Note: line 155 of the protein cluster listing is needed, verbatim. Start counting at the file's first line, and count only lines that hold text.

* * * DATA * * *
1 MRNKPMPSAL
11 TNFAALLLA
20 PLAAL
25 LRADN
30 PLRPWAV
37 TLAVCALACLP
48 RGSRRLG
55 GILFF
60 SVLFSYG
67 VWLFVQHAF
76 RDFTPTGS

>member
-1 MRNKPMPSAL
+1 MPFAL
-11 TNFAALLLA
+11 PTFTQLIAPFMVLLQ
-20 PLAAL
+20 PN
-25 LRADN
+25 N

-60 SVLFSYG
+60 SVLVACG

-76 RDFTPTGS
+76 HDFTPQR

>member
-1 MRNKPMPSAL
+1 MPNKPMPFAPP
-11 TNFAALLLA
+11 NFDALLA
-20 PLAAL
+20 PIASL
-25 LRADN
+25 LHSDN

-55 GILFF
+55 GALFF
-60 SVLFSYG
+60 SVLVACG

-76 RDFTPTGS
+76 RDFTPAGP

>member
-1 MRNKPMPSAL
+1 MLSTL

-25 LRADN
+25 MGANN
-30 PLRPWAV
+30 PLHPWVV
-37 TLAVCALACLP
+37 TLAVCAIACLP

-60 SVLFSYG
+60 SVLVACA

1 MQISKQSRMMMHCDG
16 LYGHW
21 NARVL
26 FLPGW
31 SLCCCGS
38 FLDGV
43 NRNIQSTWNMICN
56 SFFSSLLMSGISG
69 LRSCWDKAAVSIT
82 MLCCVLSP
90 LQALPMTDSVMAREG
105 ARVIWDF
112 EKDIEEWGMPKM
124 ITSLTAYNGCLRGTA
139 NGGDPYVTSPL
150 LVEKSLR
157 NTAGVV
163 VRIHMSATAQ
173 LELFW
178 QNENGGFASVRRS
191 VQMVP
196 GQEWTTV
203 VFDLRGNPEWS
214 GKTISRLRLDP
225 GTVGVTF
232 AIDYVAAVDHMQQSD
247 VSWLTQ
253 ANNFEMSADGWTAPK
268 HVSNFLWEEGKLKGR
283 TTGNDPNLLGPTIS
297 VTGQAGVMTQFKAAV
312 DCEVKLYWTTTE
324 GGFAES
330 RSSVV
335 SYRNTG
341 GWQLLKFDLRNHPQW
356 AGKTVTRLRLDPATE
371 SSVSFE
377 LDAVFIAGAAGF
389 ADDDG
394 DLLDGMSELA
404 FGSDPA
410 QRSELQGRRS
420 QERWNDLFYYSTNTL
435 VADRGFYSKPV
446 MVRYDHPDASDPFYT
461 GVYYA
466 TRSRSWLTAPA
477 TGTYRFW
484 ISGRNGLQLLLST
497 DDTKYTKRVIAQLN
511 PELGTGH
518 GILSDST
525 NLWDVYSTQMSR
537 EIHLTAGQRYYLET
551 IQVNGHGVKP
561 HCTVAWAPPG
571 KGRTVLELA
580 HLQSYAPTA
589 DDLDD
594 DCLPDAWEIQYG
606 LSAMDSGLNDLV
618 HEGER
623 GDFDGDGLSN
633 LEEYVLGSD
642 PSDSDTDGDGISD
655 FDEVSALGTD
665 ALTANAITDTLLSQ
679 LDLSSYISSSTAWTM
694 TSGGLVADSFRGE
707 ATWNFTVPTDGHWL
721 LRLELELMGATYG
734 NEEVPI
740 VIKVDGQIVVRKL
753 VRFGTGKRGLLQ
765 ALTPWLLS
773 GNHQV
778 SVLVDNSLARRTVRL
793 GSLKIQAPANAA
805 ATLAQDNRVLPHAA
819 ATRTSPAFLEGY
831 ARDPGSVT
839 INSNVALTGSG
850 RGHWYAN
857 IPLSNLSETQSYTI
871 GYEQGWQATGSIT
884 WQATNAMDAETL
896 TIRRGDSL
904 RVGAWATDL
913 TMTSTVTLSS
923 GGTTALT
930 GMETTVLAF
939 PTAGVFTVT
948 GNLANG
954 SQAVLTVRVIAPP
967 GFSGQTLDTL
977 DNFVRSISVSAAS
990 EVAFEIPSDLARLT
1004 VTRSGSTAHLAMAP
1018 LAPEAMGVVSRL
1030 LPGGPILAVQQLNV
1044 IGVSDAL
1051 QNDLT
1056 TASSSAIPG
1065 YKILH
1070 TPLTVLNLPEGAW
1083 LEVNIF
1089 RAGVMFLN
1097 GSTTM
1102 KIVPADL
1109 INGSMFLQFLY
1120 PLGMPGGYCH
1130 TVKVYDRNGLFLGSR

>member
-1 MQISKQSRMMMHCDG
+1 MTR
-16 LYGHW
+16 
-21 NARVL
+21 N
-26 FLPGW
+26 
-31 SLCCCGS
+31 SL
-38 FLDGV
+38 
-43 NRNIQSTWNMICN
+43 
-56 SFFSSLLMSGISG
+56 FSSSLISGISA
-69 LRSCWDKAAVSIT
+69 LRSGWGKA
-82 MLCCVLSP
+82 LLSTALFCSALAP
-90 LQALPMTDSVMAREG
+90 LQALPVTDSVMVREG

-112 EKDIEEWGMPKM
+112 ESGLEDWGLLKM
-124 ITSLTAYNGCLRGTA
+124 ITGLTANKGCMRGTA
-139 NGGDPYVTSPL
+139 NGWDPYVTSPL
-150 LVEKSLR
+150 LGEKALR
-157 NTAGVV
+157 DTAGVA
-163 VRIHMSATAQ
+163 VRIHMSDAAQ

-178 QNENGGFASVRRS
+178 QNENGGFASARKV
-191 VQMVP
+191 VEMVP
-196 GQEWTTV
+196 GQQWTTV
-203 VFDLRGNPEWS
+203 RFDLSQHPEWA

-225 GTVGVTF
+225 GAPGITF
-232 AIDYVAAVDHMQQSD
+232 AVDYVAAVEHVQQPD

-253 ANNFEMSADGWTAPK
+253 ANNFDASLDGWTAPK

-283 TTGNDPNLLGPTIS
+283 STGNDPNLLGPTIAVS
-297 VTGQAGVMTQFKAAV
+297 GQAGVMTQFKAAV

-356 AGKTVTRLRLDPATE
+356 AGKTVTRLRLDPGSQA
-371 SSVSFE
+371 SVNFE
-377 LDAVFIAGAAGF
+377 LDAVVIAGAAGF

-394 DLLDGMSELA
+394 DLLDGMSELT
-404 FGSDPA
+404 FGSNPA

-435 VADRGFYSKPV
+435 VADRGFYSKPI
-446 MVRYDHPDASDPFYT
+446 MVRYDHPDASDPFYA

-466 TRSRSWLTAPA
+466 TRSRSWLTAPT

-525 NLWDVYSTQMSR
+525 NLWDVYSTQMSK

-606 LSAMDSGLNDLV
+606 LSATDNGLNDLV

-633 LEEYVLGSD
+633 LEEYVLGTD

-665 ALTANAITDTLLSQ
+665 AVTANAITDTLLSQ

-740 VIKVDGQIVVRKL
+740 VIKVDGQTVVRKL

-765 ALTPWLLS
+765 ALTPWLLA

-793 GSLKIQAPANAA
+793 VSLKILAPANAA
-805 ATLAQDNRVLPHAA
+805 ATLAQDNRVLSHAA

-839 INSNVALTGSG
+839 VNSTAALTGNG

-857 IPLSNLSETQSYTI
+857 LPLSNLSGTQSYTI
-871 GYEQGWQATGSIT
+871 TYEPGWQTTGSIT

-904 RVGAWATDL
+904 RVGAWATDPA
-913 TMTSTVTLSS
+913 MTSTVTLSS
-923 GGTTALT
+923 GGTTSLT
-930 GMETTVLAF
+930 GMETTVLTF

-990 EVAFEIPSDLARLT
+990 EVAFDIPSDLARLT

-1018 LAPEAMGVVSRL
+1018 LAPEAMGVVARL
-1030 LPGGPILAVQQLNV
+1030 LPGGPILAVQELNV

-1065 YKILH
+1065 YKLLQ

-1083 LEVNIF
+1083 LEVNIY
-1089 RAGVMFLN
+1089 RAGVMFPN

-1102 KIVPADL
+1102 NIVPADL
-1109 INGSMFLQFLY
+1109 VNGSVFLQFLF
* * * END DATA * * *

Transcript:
1065 YKILH